Bakels removes palm oil from bakery range

By Noli Dinkovski

- Last updated on GMT

Palm Free Duo paste: was used by Morrisons in its hot cross buns in the run-up to Easter
Palm Free Duo paste: was used by Morrisons in its hot cross buns in the run-up to Easter

Related tags Palm oil Hot cross bun

A range of pastes, emulsifiers and caramels made without palm oil has been launched by British Bakels.

The outcome of two years of product development, the new range – which uses rapeseed oil – was created to find a long-term sustainable alternative to using palm oil, the company claimed.

Palm Free Duo paste was used by Morrisons in its hot cross buns in the run-up to Easter, and Bakels is hopeful other leading retailers will follow suit.

140M hot cross buns

The company estimated that 140M hot cross buns are made every year with its ingredients.

Greg Woodhead, product development manager at British Bakels, said the 60-strong range allows industrial bakers, biscuit makers and confectioners to remove palm oil without a detrimental effect on product quality or cost.

“Currently, products like caramels, toffee sauces and cupcake icings, are all produced with palm oil, so it really is endemic in bakery.

“However, we are removing palm oil because of its sustainability credentials.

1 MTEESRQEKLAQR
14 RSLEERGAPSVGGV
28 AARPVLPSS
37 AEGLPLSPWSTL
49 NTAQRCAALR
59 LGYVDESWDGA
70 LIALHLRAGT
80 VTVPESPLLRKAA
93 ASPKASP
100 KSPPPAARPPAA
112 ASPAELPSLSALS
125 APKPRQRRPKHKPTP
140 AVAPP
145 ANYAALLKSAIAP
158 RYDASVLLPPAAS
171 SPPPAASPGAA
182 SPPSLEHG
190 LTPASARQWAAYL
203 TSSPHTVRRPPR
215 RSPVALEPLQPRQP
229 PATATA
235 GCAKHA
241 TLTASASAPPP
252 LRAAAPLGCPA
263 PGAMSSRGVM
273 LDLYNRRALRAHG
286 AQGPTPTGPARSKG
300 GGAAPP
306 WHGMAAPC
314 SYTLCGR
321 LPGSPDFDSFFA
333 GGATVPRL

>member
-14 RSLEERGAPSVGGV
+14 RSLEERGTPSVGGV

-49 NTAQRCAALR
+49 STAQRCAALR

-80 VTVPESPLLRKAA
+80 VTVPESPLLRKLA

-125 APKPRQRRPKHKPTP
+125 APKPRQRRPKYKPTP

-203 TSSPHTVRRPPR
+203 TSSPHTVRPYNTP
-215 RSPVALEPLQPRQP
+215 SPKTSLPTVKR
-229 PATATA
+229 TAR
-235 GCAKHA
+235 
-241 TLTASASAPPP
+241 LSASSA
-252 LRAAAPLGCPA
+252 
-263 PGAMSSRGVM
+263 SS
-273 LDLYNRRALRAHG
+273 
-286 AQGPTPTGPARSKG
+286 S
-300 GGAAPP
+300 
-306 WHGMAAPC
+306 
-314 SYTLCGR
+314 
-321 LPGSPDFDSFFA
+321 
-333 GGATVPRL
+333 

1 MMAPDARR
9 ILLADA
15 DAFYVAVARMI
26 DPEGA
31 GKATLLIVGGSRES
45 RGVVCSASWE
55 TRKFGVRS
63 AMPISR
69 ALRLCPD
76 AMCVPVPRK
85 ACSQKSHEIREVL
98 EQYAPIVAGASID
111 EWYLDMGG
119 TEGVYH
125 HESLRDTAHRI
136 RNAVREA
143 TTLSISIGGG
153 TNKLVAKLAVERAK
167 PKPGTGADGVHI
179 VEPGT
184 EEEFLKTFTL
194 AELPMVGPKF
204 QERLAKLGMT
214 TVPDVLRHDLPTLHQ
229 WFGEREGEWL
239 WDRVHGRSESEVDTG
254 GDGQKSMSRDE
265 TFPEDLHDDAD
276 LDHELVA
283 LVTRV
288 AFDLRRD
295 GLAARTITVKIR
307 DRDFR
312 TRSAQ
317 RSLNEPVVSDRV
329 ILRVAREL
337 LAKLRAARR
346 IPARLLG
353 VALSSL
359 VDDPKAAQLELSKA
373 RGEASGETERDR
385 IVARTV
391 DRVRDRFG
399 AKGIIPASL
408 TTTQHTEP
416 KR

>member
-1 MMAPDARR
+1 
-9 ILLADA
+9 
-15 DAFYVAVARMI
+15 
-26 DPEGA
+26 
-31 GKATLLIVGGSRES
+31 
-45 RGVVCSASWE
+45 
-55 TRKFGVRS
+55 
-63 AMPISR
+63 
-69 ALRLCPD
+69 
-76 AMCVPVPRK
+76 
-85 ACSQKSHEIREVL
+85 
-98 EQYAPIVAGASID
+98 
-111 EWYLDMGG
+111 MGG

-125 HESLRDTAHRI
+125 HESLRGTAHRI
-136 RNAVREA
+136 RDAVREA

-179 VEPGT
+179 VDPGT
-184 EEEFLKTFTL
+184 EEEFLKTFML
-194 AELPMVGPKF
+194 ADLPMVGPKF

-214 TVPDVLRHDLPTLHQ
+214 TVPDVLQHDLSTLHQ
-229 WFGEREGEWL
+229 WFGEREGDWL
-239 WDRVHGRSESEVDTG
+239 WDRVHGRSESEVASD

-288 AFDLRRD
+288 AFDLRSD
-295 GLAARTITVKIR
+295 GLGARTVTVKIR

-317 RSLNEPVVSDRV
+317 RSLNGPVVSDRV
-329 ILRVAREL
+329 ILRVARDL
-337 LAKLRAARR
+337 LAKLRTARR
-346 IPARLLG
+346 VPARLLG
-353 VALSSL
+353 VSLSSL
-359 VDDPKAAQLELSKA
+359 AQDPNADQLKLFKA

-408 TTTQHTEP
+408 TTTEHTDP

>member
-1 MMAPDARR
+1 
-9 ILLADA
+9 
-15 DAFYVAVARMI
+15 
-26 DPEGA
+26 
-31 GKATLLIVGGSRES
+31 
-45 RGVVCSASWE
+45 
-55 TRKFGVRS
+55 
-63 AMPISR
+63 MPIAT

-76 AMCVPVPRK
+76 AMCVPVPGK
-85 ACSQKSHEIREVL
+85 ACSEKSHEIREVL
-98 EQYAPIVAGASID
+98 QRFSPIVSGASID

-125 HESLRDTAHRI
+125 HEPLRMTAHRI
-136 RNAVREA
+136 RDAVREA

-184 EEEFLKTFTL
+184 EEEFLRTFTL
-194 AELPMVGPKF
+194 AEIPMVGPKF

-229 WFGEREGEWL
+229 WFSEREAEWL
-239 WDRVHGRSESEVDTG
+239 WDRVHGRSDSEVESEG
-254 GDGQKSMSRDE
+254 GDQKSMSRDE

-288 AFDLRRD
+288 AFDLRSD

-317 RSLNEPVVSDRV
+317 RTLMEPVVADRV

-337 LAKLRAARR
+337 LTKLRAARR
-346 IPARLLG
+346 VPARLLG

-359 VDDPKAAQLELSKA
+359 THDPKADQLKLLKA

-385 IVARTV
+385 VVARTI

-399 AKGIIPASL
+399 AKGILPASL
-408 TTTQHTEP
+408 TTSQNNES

“There are big questions on whether the Roundtable on Sustainable Palm Oil certification really provides genuine sustainability.”

Product quality

Woodford conceded that the new formula is “slightly less process tolerant”​ than using palm oil, but it has led to a substantial improvement in product quality.

“We can’t deny that palm oil is very competitively priced, and it has been very challenging to replace.

“However, the palm-free mix gives much better volume to the finished product, which was a pleasant surprise for us.

“Rapeseed oil is also lower in saturated fat, so there are clear health benefits too.”

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1 comment

Bakel imbalance between sustainable and increased consumer health risk

Posted by erickmurrer,

From Dr. Mercola: Anytime you cook food, you run the risk of creating heat-induced damage. The oils you choose to cook with must be stable enough to resist chemical changes when heated to high temperatures, or you run the risk of damaging your health. One of the ways vegetable oils can inflict damage is by converting your good cholesterol into bad cholesterol—by oxidizing it.

When you cook with polyunsaturated vegetable oils (such as canola, corn, and soy oils), oxidized cholesterol is introduced into your system. As the oil is heated and mixed with oxygen, it goes rancid. Rancid oil is oxidized oil and should NOT be consumed—it leads directly to vascular disease.

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